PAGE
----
Before I hop on a plane and head to Indianapolis for the Combine, here are three Eagles leftovers I’ve been meaning to get to, pertaining specifically to the defense.
1. Coordinator Billy Davis did not want to put a label on his defense just yet. And that’s understandable. The Eagles are going to be making several roster moves between now and OTAs. Davis needs to see what he’s got to work with before making final decisions on scheme.
But change is coming. And it’s likely to be drastic.
Chances are the Eagles are headed for some type of hybrid scheme in 2013. That means there will be downs when they line up in a classic 3-4 look. And that means we’ll probably see the 4-3 under look as well. The main takeaway here is that pre-snap disguise seems to be very much something Davis plans on incorporating.
“If you go up against Eli [Manning] or Peyton [Manning] or Drew Brees or [Tom] Brady, and they know what the look is, they eat you alive,” Davis said. “That’s what Bill Belichick is a master at: the look. How does it look? To the quarterback, if it doesn’t make sense, or it doesn’t look like what he looked at all week, you gain a little advantage on those great ones, as opposed to just aligning like it’s supposed to look. That’s the game against the other coordinators and quarterbacks.”
It may sound obvious, and well, it is. But it’s different than what we’ve seen here the last couple of seasons. In general, the Eagles lined up four-down linemen, whose primary job was to rush the passer. They threw in the occasional blitz or stunt. Sometimes, they had the defensive tackles shift outside and moved the defensive ends to the middle like rush linebackers. But overall, you knew what you were going to get from the Eagles’ front seven.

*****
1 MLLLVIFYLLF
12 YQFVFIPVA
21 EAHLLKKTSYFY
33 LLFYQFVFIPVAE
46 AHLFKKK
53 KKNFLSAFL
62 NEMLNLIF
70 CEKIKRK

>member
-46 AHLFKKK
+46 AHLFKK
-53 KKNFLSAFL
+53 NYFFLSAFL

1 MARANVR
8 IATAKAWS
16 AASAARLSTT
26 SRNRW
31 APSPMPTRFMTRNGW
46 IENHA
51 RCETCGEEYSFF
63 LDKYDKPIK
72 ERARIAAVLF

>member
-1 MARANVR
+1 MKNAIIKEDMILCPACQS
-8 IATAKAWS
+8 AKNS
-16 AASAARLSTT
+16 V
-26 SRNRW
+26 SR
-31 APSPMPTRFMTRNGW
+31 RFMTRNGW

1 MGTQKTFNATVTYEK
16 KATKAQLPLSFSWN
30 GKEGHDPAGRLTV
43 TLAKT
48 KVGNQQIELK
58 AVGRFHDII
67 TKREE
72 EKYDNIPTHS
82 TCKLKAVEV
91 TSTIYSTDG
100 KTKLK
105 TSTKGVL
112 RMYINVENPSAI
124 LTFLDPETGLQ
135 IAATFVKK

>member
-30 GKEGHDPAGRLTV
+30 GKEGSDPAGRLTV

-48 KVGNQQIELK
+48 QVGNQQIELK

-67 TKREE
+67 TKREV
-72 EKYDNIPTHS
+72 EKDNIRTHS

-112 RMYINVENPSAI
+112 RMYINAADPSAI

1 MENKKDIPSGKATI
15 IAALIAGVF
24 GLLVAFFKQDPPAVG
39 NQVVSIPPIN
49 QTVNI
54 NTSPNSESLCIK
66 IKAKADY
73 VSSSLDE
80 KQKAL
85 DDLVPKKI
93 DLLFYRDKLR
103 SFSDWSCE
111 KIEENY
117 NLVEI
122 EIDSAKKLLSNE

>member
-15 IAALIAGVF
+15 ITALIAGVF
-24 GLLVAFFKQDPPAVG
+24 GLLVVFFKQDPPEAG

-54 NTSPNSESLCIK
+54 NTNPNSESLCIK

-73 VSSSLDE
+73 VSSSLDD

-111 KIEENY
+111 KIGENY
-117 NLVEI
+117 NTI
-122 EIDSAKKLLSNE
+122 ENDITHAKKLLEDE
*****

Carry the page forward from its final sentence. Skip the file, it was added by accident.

“One of the advantages of the 3-4, when you put four big guys down in a 4-3, the offensive line blocks those four big guys. It’s identified – this is who those four rushers are. We’re going to handle them,” Davis said. “When you do a 3-4, the fourth rusher could come from either outside guy or either inside guy, which really makes protection things and run-blocking schemes have to change and adapt.”
2. Pace is going to be important on defense too. Yesterday, I wrote about how Chip Kelly’s up-tempo practices are likely going to be on display at the Novacare Complex this spring. When we talk about Kelly, we immediately think offense. But one of the reasons Jeffrey Lurie hired him is because he thinks Kelly is a trend-setter. And last year, we saw more quarterbacks in the NFL get their teams to the line early to run some version of the no-huddle.
It’s now the defenses’ turn to figure out how to combat that.
“We have to learn to practice quicker and play quicker,” Davis said. “And that’s what we’re doing right now. We’re stream-lining the defense to where we can handle those challenges of the faster-paced offense. The communication by the defensive players has to be quicker and clean. The most frustrating thing in the world is when I see written on anybody’s paper, ‘communication issues on the defense.’ It drives me nuts.”